Part 1 - Thriving and well-being series

What a week for highlighting mental health and mental illness. On Wednesday, we have the Mad World Summit, which I am delighted to be involved in once again for the second year running, and then on Thursday we have World Mental Health Day

To contribute to this week, I will be releasing a couple of articles, which address some of the fundamentals with regards to mental health.

Today, the topic I wish to bring to you is the topic of ‘thriving’. 

It is known that thriving employees are satisfied and engaged. In fact, thriving employees actively seek out ways to improve, develop and learn both for themselves and for their organisations – which can be transformational for a business.

What is thriving?

Whilst we will all share similar viewpoints and thoughts, we will all have different ideas of what thriving actually is. Some may equate thriving to feeling good, or being able to function well, and some may feel that it is a sense of vitality and fulfilment – feeling truly happy and content, or being satisfied with your life.

The standard definition of thriving is to flourish, prosper, or grow, and whilst there are many different formulations, at the core of thriving is the idea of ‘well-being’.  However, the concept of well-being is turning out to be a rather complex idea, and whilst we can all have an intuitive sense of what ‘well-being’ is, in fact, it is complicated and unique to each and every one of us.

Recently, we have seen the field of positive psychology set out to define, measure, and promote well-being. Now let's make this clear, the idea of positive psychology, is not to suggest that we need to be happy all of the time, or avoid setbacks, failure or disappointment, but rather to embrace and not ignore reality. You see the reality, is that life is not all that great or amazing – and the unrelenting standards we often place on our selves, our lives and the people in it, can often cause us to experience significant distress. Therefore, positive psychology is more about enhancing our individual toolkit, so that we are better able to deal with what life, and the people in it, throw at us.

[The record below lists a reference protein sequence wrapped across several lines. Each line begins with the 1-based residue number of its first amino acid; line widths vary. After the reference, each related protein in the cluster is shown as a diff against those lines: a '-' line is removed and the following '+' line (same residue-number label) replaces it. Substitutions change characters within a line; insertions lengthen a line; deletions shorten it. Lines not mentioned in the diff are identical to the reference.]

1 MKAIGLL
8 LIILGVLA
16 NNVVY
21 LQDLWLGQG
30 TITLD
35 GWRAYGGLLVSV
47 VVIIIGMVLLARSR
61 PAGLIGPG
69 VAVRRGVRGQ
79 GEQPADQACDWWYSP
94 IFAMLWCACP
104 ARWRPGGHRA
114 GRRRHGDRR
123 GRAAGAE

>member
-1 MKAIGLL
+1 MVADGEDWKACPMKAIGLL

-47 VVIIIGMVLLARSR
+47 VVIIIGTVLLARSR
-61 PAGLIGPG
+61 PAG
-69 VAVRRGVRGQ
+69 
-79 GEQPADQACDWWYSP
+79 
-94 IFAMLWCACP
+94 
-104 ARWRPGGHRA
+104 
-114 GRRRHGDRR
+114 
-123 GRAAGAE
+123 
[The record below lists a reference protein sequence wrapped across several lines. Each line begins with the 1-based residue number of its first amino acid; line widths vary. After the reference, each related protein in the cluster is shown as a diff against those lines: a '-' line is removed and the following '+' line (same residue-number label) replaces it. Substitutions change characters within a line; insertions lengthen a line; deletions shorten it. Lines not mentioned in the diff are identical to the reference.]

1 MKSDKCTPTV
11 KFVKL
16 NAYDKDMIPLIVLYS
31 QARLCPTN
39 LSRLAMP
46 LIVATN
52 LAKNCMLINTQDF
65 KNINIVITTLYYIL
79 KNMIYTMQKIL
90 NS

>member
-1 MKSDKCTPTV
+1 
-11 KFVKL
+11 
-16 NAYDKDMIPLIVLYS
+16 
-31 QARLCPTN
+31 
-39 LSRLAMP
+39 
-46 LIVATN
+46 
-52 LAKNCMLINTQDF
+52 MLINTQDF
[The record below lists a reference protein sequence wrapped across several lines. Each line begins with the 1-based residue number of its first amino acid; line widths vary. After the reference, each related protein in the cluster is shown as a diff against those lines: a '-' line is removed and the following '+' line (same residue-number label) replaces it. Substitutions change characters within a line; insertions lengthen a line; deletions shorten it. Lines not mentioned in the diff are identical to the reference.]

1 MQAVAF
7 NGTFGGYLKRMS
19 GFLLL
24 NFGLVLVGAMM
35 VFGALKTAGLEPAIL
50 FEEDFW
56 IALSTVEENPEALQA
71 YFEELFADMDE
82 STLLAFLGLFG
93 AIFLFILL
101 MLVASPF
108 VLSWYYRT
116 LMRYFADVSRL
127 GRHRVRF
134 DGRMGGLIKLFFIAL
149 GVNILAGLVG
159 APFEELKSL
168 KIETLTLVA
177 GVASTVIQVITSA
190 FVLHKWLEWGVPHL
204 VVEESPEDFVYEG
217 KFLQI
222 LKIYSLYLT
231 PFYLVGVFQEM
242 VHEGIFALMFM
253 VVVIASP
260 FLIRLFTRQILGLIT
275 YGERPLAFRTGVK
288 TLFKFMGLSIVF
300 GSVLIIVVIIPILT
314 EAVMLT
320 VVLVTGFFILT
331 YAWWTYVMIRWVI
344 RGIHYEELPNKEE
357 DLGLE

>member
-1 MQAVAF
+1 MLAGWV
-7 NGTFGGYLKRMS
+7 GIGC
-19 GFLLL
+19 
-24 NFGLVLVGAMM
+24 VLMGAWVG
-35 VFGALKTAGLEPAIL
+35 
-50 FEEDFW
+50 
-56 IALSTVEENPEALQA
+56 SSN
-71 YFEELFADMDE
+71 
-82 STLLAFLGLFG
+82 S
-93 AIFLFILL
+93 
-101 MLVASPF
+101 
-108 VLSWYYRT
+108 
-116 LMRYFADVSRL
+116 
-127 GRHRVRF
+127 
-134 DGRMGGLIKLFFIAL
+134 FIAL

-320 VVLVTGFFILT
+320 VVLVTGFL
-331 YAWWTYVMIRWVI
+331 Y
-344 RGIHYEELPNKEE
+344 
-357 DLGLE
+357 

We define ‘well-being’ as a mental state characterised by positive feelings and positive functioning. When our well-being is high then we are happier, healthier and more productive. We don’t just ‘feel’ good either; it positively affects our physical health too. A WIN-WIN right.

Living in the modern world

You could say that life has changed quite drastically over the last few decades; however, our minds have not evolved to live in the world we now live in. Whilst technology has improved our lives in so many ways, it has also played a significant role in the development of this new, fast, and hyperactive world that can undermine our well-being.

You see our minds are pretty much the same as our hunter-gatherer days, and whilst our brain has undergone some remarkable changes through evolution with the development of language, thinking, and our ability to fantasize for example about our past and our future, the core survival parts of our brain remain fundamentally the same.

It is important that we become more mindful that in today’s modern world, there are two particular characteristics of our minds that can be especially challenging - our negativity bias and our wandering mind.

Negativity bias

Our minds have a built-in survival instinct which allows us to be on a constant lookout for potential threats or problems. Obviously, this was a crucial element for helping our ancestors to stay alive - it was necessary to be vigilant so that they were not eaten by the odd saber-toothed tiger who fancied eating them for lunch. However, after fighting or running away, they were able to calmly go back to looking for food – their bodies would return to a state of rest and renewal. You can see how the brain’s quick response to threats is adaptive and useful.